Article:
Although application season normally starts in August, with Common App opening the possibility to submit your applications to colleges, no one says you cannot start early. First, you can set up an account and plan which colleges you will apply to. Second, the prompts for your personal essays drop in late January, so you can work on the most challenging and nerve-wracking part of your application over the spring and summer.
That's exactly what most admission officials and successfully admitted college students advise you should do as a college hopeful: start early and go through at least 5 to 6 drafts crafting the piece. Now, you might think: "I don't yet know what to write my college essay about! I'll wait for inspiration – I still have time!" Let me remind you of my favorite motivational quote by Pablo Picasso: "Inspiration exists, but it has to find you working." The earlier you start, the better the chances you end up with something remarkable – something to impress the committee and get you that coveted "You have been accepted" letter.
If you've been waiting for a sign to start working, this is it. Today we will search for the topics to explore in your college essay and learn which ones might be better to leave out.
What Should I Not Write My College Essay About: Seemingly Great Themes That Might Let You Down
When given an unlimited choice, we can fall victim to the chooser's paralysis. That's why it's a good idea to set some limits first. Instead of asking, "What should I write about on my college essay?" ask, "What should I NOT write about in my college essay." Eliminate topics that are a bad fit. Here is what admission officers and experts advise you to avoid in your personal essay.
- Something extremely personal or graphic
- Descriptive essays about people and places
- Sensitive/hot-button topics
"Wait, what? I thought it was supposed to be personal!" Yes, but to an extent. Although some topics look like an excellent option for the "overcoming adversity" type of essay, such as severe injury, accidents, illness, or disability, they might cross over into uncomfortable territory. Not that they are entirely out of bounds – you can still write about this. However, be careful. Don't get into hyper-realistic graphic details. Remember that the goal of such an essay is to impress the readers with your strengths of character and perseverance – not to traumatize them with blood, gore, and yucky stuff.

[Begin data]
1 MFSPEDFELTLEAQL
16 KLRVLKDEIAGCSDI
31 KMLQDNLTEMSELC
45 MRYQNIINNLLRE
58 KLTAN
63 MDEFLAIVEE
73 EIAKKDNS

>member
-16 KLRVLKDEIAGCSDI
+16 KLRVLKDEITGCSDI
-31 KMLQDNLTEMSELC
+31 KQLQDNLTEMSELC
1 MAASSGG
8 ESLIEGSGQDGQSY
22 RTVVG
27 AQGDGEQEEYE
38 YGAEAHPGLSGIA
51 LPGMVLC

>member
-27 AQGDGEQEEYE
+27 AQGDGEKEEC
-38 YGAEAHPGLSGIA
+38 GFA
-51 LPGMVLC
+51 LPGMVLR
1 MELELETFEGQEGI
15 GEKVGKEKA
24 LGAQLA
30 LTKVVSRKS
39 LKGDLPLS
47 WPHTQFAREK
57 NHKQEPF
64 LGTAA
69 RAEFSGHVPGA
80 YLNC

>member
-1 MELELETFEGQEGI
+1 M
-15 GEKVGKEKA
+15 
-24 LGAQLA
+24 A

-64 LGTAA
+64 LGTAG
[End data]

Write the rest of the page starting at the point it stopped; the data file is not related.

Again, your role model or favorite place is not a wrong topic per se. It can give an insight into your character and values. However, too often, applicants end up writing their entire essay about how awesome their grandmother is without telling anything about themselves. Your personal essay is about you. If you want to write about an influential person in your life or an important place, shift the focus. Write about how this person or place influenced you and why you find them inspiring.
Student-athletes often choose this topic because sport plays an essential role in their lives. Plus, an essay about your team going from underdogs to champions allows telling an exciting story with a twist, showing teamwork and camaraderie, determination, and courage – all the ingredients for a great personal essay. There is only one but: this topic is worn to the bone. Admission officers have read so much in the same vein that they've developed fatigue. Your goal is to stand out and be different – don't undermine your application with a cliché. Even if the sport is your life, try to dig deeper and find something else to represent you.
If you feel strongly about something, you might feel like you must write an essay about it. However, you should avoid controversial and polarizing subjects. It's not an argumentative essay; it's a personal essay. Are you sure you want this specific opinion to represent your entire self? Besides, you never know if the person reading your application shares your views. No matter how professional they are, you might alienate them and diminish your chances of acceptance. So get off that soapbox and concentrate on your personality.